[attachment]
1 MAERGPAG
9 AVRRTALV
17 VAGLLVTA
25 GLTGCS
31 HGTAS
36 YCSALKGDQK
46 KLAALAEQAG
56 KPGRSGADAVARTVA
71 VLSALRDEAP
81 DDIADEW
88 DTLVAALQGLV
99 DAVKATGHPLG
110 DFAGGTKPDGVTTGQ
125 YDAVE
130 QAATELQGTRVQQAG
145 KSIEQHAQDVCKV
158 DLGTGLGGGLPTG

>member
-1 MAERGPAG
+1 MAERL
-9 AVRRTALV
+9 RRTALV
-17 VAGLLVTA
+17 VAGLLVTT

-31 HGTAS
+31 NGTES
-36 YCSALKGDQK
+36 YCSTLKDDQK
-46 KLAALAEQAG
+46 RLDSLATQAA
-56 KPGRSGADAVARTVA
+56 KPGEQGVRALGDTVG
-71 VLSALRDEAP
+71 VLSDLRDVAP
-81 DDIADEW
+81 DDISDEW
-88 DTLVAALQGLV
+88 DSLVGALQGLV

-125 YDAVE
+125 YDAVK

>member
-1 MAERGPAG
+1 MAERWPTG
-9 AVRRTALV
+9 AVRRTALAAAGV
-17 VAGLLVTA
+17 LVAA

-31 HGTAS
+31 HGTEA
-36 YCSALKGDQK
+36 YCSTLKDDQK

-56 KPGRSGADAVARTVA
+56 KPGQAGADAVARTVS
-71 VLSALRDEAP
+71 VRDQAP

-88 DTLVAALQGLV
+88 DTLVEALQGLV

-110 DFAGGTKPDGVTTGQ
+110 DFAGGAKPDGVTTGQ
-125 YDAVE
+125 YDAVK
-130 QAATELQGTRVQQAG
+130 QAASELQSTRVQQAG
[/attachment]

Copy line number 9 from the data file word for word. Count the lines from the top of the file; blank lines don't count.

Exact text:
71 VLSALRDEAP